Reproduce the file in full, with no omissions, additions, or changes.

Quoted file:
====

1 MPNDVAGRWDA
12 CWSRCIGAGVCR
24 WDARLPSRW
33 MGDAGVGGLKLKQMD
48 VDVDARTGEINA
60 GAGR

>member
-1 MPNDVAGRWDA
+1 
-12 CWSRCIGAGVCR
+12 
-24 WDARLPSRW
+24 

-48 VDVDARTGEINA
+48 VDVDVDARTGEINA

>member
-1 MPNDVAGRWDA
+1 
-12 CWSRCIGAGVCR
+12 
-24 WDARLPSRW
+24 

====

1 MPNDVAGRWDA
12 CWSRCIGAGVCR
24 WDARLPSRW
33 MGDAGVGGLKLKQMD
48 VDVDARTGEINA
60 GAGR

>member
-1 MPNDVAGRWDA
+1 
-12 CWSRCIGAGVCR
+12 
-24 WDARLPSRW
+24 

-48 VDVDARTGEINA
+48 VDVDVDARTGEINA

>member
-1 MPNDVAGRWDA
+1 
-12 CWSRCIGAGVCR
+12 
-24 WDARLPSRW
+24 